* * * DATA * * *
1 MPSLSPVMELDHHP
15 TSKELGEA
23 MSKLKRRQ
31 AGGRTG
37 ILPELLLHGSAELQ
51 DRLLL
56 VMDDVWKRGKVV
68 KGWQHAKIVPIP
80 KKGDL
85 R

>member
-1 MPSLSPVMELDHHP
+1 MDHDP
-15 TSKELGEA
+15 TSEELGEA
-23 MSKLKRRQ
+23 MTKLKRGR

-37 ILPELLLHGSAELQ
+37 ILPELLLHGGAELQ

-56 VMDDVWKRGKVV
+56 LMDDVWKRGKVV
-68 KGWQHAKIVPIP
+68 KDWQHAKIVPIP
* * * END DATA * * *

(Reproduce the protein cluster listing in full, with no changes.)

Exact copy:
1 MPSLSPVMELDHHP
15 TSKELGEA
23 MSKLKRRQ
31 AGGRTG
37 ILPELLLHGSAELQ
51 DRLLL
56 VMDDVWKRGKVV
68 KGWQHAKIVPIP
80 KKGDL
85 R

>member
-1 MPSLSPVMELDHHP
+1 MDHDP
-15 TSKELGEA
+15 TSEELGEA
-23 MSKLKRRQ
+23 MTKLKRGR

-37 ILPELLLHGSAELQ
+37 ILPELLLHGGAELQ

-56 VMDDVWKRGKVV
+56 LMDDVWKRGKVV
-68 KGWQHAKIVPIP
+68 KDWQHAKIVPIP